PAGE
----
There is a need for increased education in the data centre sector on the different cooling options available and their implications for operating expenditure (OPEX), energy efficiency, and environmental impact. Many data centre operators are familiar with Direct Expansion (DX) systems or chilled water type systems, but there is a need for greater awareness of new approaches that can help data centres deliver on their long-term sustainability goals.
Cooling technology is advancing at a pace with the emergence of new technologies such as hybrid cooling, which has the potential to significantly reduce energy consumption and the impact of data centres on the environment. With cooling accounting for up to 40% of the energy used in data centres, and one of the biggest outlays for operators, there is a need to understand the hidden costs associated with the various technologies and how they compare.
During the past 15-20 years, DX has become the dominant cooling solution and, until recently, this was driven by the fact that it was considered cheap and simple to install. DX units offer a number of benefits, such as good levels of cooling, coupled with a low footprint. As these systems are based on indirect cooling, there is also no danger of introducing contaminants from outside into the data centre. However, DX systems are less desirable from an energy efficiency perspective as well as their dramatic instability, in terms of refrigerant pricing, meaning that these units are no longer the low-cost option that they once were.
Chilled water cooling
Chilled water systems have also come to the fore in recent years, as the capacities in data centres have steadily increased. However, hybrid solutions offer the advantage of having a lower refrigerant charge per unit – despite the fact that these operate using a similar process to a chiller. Stulz UK’s largest hybrid solution, for example, uses 7.6kg of refrigerant per circuit (with a twin circuit). An equivalent, conventional chiller system will use around 40% more refrigerant on a 1:1 basis. On large systems it is also important to note that, if a chiller fails, there is a greater risk of losing a significant amount of refrigerant. With a hybrid unit, the capacity is spread over multiple units, but the risk of losing large quantities of refrigerant is significantly reduced.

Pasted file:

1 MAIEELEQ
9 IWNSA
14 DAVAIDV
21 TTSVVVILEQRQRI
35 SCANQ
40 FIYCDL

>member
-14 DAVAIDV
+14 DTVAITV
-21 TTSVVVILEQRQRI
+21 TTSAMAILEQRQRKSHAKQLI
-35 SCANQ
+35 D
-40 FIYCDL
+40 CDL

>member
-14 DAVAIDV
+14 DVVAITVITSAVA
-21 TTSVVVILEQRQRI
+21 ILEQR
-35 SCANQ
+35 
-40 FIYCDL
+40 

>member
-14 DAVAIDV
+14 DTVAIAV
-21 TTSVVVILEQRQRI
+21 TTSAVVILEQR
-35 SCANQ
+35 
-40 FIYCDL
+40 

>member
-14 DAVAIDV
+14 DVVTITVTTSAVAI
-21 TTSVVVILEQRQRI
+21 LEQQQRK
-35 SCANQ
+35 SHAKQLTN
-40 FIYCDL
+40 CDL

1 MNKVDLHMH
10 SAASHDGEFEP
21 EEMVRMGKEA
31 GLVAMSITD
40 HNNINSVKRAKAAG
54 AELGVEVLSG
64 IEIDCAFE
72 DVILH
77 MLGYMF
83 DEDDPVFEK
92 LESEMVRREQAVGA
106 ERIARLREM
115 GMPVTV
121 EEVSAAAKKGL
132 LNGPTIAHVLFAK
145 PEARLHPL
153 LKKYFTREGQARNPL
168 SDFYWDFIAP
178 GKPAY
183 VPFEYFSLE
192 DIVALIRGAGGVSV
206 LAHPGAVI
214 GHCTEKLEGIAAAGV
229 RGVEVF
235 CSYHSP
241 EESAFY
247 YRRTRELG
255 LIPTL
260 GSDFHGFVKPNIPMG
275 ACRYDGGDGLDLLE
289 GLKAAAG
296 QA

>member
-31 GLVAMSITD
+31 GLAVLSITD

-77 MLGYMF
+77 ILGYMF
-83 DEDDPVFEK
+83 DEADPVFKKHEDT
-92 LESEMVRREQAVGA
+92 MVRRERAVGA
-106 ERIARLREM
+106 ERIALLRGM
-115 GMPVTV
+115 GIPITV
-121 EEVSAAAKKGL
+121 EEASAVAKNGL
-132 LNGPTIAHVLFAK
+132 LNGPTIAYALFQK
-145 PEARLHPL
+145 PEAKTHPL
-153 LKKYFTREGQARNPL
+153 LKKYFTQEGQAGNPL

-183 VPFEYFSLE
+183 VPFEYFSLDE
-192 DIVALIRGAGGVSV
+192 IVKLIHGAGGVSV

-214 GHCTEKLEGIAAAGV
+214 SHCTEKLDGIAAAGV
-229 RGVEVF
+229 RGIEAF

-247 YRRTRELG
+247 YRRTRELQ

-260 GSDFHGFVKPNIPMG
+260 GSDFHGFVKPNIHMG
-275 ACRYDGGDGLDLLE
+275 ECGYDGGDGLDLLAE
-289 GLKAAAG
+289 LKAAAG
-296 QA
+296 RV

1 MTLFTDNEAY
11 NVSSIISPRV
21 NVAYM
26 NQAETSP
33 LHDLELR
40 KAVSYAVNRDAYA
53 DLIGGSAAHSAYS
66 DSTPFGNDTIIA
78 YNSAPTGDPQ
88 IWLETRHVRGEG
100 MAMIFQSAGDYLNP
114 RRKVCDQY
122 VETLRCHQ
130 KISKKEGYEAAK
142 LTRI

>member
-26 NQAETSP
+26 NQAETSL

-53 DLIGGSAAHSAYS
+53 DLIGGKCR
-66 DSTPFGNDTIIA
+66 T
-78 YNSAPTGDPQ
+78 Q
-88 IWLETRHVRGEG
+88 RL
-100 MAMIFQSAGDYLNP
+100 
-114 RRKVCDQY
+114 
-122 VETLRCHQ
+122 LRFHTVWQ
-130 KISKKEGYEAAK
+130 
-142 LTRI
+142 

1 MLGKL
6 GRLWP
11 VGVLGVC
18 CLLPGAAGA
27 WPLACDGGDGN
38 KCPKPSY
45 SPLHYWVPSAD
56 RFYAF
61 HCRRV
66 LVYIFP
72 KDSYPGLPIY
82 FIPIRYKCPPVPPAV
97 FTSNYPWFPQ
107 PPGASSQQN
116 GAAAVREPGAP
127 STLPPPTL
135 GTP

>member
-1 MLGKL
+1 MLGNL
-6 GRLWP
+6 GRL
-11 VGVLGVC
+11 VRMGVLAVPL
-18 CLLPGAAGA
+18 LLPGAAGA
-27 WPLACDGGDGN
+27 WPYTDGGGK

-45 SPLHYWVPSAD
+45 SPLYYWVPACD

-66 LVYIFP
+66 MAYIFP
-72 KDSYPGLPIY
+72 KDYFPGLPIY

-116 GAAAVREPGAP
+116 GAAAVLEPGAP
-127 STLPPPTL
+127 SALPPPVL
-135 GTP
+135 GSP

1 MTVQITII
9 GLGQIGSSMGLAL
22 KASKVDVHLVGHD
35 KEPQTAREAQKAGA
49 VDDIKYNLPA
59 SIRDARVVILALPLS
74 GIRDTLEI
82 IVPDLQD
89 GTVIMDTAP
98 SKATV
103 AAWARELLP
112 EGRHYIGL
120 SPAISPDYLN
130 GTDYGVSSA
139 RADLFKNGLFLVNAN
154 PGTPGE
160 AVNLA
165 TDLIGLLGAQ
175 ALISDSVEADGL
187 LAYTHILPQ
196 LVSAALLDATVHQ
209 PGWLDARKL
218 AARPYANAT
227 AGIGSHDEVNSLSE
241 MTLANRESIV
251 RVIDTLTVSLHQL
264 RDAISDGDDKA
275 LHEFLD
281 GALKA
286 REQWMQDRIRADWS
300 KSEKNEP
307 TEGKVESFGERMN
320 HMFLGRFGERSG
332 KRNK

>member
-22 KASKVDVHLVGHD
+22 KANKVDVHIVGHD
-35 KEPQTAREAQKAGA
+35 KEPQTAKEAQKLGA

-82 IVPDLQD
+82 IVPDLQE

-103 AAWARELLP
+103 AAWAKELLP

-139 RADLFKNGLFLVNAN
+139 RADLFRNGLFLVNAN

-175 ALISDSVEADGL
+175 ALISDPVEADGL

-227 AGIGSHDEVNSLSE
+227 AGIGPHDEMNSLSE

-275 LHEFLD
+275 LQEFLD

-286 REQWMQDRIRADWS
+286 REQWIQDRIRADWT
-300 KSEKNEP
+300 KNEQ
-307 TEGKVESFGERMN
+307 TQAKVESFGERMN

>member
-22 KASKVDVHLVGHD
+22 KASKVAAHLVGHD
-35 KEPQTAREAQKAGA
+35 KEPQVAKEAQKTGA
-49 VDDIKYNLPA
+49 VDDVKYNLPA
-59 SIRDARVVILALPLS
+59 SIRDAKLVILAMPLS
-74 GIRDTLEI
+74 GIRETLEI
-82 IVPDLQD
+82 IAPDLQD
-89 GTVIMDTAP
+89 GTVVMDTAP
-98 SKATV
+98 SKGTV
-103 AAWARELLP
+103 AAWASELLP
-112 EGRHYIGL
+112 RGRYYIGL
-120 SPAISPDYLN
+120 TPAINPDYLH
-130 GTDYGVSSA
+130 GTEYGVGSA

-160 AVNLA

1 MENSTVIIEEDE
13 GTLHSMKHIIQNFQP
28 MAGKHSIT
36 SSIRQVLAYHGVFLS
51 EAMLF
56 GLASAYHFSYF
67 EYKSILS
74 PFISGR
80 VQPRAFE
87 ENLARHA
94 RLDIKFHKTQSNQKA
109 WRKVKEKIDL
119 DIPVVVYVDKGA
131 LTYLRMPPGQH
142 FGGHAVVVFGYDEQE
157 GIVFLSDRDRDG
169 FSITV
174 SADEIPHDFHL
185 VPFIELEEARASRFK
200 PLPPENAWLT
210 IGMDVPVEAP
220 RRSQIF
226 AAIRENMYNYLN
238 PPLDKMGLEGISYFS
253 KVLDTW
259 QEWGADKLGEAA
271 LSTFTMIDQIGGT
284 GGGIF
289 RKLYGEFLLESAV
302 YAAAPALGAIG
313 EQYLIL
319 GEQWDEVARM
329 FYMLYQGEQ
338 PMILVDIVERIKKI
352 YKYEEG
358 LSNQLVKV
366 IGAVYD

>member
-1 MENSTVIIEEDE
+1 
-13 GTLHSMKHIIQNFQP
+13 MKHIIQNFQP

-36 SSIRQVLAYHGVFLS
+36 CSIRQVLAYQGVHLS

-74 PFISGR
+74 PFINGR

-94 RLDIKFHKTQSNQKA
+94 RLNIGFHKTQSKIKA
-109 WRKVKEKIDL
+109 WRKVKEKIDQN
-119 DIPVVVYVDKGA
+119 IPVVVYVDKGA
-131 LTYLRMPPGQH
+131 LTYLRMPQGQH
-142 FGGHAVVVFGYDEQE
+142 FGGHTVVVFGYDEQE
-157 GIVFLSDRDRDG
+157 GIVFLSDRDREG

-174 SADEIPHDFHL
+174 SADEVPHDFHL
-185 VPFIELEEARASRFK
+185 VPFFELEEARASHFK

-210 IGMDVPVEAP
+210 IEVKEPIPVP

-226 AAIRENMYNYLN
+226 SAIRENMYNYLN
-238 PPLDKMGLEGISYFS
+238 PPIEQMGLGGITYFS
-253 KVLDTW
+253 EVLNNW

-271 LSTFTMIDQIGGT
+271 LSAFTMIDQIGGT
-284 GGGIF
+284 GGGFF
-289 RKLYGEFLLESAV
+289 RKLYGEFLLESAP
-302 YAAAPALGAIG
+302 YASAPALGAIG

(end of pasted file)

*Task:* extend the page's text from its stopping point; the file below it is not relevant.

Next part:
Hybrid cooling combines the reliability and control of a DX system, with the energy saving benefits of a free cooling system. In warmer months, when the external ambient temperature is above 20°C, the Stulz GE system operates as a water-cooled DX system and the refrigeration compressor rejects heat into the water circuit via a plate heat exchange (PHX) condenser. The water is pumped to an air blast cooler where it is cooled, and the heat rejected into air.
In cooler months, below 20°C external ambient temperature, the system automatically switches to partial free cooling mode known as “mix mode”. In this mode, the water is directed through both proportionally controlled valves and enables proportional free cooling and water-cooled DX cooling to work together, with the dry cooler fans being used to cool the water to the desired level to achieve the required cooling capacity. In the winter months, dependant on water temperature and/or heat load demands, the water can be used in ‘free cooling mode’. In this mode, the water is directed through the free cooling coil only, eliminating the need for mechanical cooling (typically 3 degrees below setpoint). As the technology also uses indirect cooling, there is no risk of introducing contaminants from outside into the data centre.
Mix mode cooling
Mix mode cooling is the point between free cooling and DX. This means the ambient air outside is cold enough to pre-cool the water provided to the hybrid unit but not quite cold enough to lower the temperature fully, to the required parameters. (Typically this is 3-6 degrees below the internal setpoint – dependant on system efficiency.) This ‘sweet spot’ requires an element of mechanical cooling as a ‘top up’ to meet the load within a room. This mix mode cooling typically makes up between 50-68% of the potential operation mode of a system.
Data centre operators can extend the free cooling and mix mode potential of their hybrid equipment by raising the return air temperatures. Potentially, it is possible to increase the return air from 24 degrees to 27 degrees, resulting in additional cost savings of up to 40% per year.